CHARLOTTESVILLE, OCT. 29 -- There's a certain perfectionism in the general mind-set of the Virginia Cavaliers lately that has left the team wondering what more it has to do to earn unanimous national respect.
The Associated Press ranked Virginia (7-0, 4-0 ACC) No. 1 today for the third consecutive week, but the Cavaliers remain the favorite target of columnists and opposing coaches who have pointed to their weak nonconference schedule, deeming Virginia unworthy of top billing.
"Respect -- we still don't have it," cornerback Tony Covington said. "Everyone says we don't deserve to be number one. But most of them haven't followed the team. When there's a new team on top, you'll get potshots from anybody and it's aggravating."
"We work hard every week just like Michigan, Miami and Notre Dame," defensive end Chris Slade said. "We deserve the respect that we're not getting. . . . Virginia's never had the tradition of being a powerhouse football team and people have a problem with us being number one."
Covington billed last month's game against then-No. 9 Clemson as "The War," but Saturday's nationally televised game here against No. 16 Georgia Tech has taken on even greater importance. A win would give Virginia its first outright ACC championship and its first 8-0 start.
But the Cavaliers face an imposing foe in Georgia Tech (6-0-1, 4-0-1), which like Virginia is a most unlikely contender for an undefeated season. The Yellow Jackets won a total of five games in the two years following Bobby Ross's hiring before the 1987 season, at one point losing 16 consecutive conference games.
At his weekly news conference today, Virginia Coach George Welsh was quick to point out that he feels Georgia Tech is a much better team than its performance in years past indicates. "Teams learn how to win," he said. "I've been saying since '88 that they have pretty good talent. . . . Sometimes it's just a difference psychologically."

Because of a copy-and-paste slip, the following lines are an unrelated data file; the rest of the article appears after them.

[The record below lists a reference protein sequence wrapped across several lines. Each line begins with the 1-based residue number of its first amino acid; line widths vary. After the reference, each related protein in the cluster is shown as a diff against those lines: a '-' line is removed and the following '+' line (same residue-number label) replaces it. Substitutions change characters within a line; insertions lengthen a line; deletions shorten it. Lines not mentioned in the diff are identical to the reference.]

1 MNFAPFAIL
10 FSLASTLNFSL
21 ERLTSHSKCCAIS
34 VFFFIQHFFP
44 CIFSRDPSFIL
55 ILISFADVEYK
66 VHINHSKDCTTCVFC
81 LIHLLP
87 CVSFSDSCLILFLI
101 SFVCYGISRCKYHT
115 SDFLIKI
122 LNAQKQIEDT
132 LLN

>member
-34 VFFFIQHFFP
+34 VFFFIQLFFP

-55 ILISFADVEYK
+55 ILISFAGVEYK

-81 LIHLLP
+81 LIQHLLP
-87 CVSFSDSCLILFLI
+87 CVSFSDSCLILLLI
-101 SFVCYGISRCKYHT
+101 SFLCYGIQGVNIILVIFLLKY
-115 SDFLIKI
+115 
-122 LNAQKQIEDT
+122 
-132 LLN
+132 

The Yellow Jackets took a 16-14 lead with 47 seconds remaining in the game here two years ago, but safety Tyrone Lewis returned the ensuing kickoff 41 yards to the Tech 49. Three plays later Mark Inderlied kicked a field goal to give Virginia the victory. Last season, the Cavaliers edged Georgia Tech, 17-10, in Atlanta, with tight end Bruce McGonnigal catching six passes for 157 yards. McGonnigal remains in good condition at University of Virginia hospital after sustaining a bruised spleen in a freak fall Oct. 18. A CAT scan was performed today, and McGonnigal could be released as early as Wednesday if test results reveal the danger of a spleen rupture has passed. Welsh said McGonnigal will miss the rest of the regular season, but could return for a bowl game. Meanwhile, freshman Aaron Mundy and senior Mark Cooke will share tight end duties.
Georgia Tech all-ACC safety Ken Swilling did not practice today and remains questionable for Saturday. Swilling, a 6-foot-3, 230-pound junior who finished sixth in the voting for the 1989 Jim Thorpe award as the nation's top defensive back, suffered a sprained ankle on the opening kickoff against Clemson two weeks ago and has not played since -- a disappointment to Covington, who began his annual Swilling bashing today. "He's just overrated," Covington said. "The media has jumped on that guy. His man-to-man skills are not that great. I see (Virginia safety) Keith McMeans as a better all-around player."
Saturday's game has been sold out since Sept. 11 and scalpers have been selling $15 tickets for as high as $150. The Scott Stadium press box has been rearranged to host college football's premier contest this week and one student entrepreneur has sold over 1,200 "Look 'Hoos No. 1 in the Nation" T-shirts in the last two weeks.
Athletic Director Jim Copeland said groundskeepers will grease the goal posts before the game to deter celebrating fans from carting them away as they did in the waning moments of the Cavaliers' first win over Clemson Sept. 8. Associate Athletic Director Jim West has been in contact with a goal post manufacturer since, half-joking that Virginia now might deserve a quantity discount for replacement posts -- which cost $8,000 a pair. Said West: "We just hope the fans wait until after the game is over this time."